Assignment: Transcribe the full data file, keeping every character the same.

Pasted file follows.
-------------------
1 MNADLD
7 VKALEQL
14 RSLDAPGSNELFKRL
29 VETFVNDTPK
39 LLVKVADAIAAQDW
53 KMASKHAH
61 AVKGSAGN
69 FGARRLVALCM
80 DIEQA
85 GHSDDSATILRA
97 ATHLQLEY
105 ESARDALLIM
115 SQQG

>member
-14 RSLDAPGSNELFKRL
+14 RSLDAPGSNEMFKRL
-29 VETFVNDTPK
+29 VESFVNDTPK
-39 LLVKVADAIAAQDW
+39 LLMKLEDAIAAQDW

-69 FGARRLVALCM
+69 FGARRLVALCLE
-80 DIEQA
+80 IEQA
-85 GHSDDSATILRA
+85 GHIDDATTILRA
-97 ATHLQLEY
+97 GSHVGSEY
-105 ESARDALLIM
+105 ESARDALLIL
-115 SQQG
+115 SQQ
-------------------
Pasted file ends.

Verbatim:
1 MNADLD
7 VKALEQL
14 RSLDAPGSNELFKRL
29 VETFVNDTPK
39 LLVKVADAIAAQDW
53 KMASKHAH
61 AVKGSAGN
69 FGARRLVALCM
80 DIEQA
85 GHSDDSATILRA
97 ATHLQLEY
105 ESARDALLIM
115 SQQG

>member
-14 RSLDAPGSNELFKRL
+14 RSLDAPGSNEMFKRL
-29 VETFVNDTPK
+29 VESFVNDTPK
-39 LLVKVADAIAAQDW
+39 LLMKLEDAIAAQDW

-69 FGARRLVALCM
+69 FGARRLVALCLE
-80 DIEQA
+80 IEQA
-85 GHSDDSATILRA
+85 GHIDDATTILRA
-97 ATHLQLEY
+97 GSHVGSEY
-105 ESARDALLIM
+105 ESARDALLIL
-115 SQQG
+115 SQQ